By Andie Petrillo
For many, the words “Victorian woman” conjure images of gargantuan hoop skirts, frothy dresses, and heroines such as Jane Eyre. This meek and subjugated woman is not the only type: as the Victorian era progressed in England, gender roles and norms began to shift allowing for an emergence of a “New Woman” in the 1880s and 1890s. This more mobile and liberated woman came under intense scrutiny from magazines and periodicals such as Punch. The editorial cartoons mocked this more masculine woman by use of satirical jabs, such as exaggerating the sizes of women, mocking the wearing of bloomers or cycling suits, or depicting the New Woman as a garish and cruel harpy.
I will focus here on the characteristics of the early Victorian gender norms for women and how the New Woman’s Punch depictions differ from these norms. This includes different modes of dress, views on a woman’s place, and the fear of encroaching on the man’s sphere. In order to compare the “Angel in the House” ideal and the “Shrieking Sisterhood” New Woman, I will examine both texts from the era and images of women on both sides of the divide. This more complex and straightforward New Woman shows a shifting attitude towards a woman’s place in the later Victorian era and is indeed the figurehead for the first-wave feminism of the time.
Coventry Patmore’s “The Angel in the House” is perhaps the best example of the early Victorian ideal. Victor Shea and William Whitla state that Patmore’s woman is “the submissive and devoted wife, charming, consoling, graceful, self-sacrificing, and self-deprecating, running her home flawlessly, raising her children appropriately, and supporting her husband unquestioningly” (565). This is especially true of Part III “Honoria: The Accompaniments,” by Coventry Patmore. Patmore’s beloved is so beautiful that “Her beauty haunts him all the night; / It melts his heart, it makes him weep / For wonder, worship, and delight” (110-112).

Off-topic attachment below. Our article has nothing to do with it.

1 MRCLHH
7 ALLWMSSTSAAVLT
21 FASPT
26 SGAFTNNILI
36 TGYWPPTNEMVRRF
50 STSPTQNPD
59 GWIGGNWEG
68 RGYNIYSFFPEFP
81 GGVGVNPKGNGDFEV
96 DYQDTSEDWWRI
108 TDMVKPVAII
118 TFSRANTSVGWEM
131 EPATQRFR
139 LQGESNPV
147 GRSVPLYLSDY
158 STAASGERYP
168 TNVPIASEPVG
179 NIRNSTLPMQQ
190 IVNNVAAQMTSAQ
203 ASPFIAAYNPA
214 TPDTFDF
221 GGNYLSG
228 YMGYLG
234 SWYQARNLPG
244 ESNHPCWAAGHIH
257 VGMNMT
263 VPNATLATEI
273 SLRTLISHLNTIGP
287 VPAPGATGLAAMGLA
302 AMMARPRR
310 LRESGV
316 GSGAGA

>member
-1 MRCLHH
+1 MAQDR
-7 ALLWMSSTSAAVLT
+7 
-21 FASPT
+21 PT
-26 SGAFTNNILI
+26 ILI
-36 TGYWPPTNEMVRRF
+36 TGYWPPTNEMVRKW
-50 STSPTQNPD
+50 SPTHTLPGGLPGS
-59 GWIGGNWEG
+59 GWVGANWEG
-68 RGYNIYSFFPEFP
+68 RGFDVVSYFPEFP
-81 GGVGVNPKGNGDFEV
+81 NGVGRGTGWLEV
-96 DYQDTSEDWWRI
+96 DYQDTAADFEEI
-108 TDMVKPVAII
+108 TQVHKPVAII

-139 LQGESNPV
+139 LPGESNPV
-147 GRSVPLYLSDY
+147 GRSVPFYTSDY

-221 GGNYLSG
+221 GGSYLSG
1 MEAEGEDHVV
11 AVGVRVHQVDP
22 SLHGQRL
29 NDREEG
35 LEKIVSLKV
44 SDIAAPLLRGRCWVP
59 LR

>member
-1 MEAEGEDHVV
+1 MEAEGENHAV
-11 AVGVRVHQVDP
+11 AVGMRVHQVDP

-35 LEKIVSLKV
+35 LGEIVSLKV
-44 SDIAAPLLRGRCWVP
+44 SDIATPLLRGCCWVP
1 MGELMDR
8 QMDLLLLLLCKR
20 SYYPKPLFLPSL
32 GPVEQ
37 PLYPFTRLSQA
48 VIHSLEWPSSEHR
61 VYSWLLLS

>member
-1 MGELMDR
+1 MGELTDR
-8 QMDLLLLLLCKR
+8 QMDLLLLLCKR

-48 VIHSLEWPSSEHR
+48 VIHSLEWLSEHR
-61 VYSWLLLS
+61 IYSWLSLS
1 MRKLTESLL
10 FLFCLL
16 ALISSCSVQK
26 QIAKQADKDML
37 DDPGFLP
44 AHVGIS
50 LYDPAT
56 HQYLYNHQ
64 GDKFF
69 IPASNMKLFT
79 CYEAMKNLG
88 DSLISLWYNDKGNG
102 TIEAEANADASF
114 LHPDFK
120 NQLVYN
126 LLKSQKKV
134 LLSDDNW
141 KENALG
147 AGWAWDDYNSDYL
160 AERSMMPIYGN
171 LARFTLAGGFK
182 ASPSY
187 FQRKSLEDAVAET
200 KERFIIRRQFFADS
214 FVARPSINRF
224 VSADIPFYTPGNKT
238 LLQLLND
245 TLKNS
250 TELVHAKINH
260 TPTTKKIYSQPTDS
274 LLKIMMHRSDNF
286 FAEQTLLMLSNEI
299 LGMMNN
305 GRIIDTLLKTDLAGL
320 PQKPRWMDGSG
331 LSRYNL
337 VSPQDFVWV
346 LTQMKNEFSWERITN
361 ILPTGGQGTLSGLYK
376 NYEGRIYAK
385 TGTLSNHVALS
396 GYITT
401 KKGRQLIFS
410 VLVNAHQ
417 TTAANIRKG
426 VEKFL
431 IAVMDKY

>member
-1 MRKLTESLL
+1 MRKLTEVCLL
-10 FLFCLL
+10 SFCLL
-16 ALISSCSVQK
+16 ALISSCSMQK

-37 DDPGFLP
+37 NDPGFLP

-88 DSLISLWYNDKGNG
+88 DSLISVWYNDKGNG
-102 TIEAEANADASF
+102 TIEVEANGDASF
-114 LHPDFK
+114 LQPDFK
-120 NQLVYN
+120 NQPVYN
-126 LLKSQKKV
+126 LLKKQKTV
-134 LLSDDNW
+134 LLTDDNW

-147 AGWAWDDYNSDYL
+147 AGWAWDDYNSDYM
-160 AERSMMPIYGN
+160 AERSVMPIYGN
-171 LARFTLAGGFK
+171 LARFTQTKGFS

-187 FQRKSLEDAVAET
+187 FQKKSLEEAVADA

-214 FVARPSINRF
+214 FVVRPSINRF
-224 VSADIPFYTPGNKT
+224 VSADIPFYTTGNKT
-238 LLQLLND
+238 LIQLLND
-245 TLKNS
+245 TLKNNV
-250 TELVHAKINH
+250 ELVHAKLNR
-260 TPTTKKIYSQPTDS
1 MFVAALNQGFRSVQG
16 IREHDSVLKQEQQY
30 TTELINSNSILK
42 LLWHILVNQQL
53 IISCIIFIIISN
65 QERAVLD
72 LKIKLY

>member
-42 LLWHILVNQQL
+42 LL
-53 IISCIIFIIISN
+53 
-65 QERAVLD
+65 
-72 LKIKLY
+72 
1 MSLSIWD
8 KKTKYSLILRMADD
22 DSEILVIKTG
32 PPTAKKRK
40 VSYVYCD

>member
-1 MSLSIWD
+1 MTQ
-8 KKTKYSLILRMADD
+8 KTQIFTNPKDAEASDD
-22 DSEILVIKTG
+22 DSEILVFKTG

Patmore continues in stanza two to enumerate and extol the virtues of his beloved. She cares for the speaker and is “so perfect, true, and pure,” and “She’s far too lovely to be wrong” (Patmore 126-129). After describing what the woman is, in Book II Part XI Patmore reveals what she should be: she must be “Nothing but sweet and womanly!” first and foremost (195). Her virtues and personality must please him as well. Finally, Patmore writes that she often resorts to being “thoughtless, talkative, and vain” (203).
Perhaps the most interesting view of women from Patmore is in Book II Part X. Patmore subheads this portion as “The Foreign Land.” In fact, he compares women to a foreign land which men will never understand. The “customs, politics, and tongue,” and “fashions odd, and prospects fair” are an enigmatic puzzle to the speaker (Patmore 180, 182). This is the ideal Victorian woman: meek, beautiful, pleasing to her husband, and dismissed to her own sphere.
Patmore is not the only Victorian to write about the place of women in society. Sarah Stickney Ellis’s The Daughters of England and The Women of England brim with advice for the “proper” Victorian lady. In The Daughters of England, Ellis begins by noting that women must first be content with inferiority to men. Women are inferior both mentally and physically, argues Ellis. Yet, a woman’s “strength is in her influence” which are enhanced by “peculiar faculties—with a quickness of perception, facility of adaptation, and acuteness of feeling,” which fit a woman for their part in life (Ellis 57-58).